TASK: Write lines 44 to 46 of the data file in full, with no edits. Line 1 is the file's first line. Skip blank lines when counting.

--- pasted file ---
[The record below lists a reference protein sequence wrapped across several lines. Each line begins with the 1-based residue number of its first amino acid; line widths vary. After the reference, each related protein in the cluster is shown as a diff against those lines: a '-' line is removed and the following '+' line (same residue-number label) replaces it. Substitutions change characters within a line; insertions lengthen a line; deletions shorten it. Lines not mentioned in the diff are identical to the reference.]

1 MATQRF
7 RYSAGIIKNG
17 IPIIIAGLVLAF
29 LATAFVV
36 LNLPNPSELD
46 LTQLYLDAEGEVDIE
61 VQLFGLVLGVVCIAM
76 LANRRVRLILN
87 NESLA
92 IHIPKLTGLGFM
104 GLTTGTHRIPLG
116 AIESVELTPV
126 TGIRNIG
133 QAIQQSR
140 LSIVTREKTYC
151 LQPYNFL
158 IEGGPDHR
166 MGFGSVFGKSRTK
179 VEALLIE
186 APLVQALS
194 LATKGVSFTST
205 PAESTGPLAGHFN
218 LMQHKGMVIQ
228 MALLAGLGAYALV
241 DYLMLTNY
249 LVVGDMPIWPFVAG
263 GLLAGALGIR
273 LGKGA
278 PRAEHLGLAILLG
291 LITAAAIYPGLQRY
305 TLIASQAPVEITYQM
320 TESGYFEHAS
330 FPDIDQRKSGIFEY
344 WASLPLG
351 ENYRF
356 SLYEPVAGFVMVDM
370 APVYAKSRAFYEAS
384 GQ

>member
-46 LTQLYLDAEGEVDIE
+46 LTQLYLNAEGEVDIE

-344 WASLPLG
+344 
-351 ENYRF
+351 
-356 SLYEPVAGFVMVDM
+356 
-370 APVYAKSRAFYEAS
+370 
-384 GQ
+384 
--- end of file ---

+344 
-351 ENYRF
+351 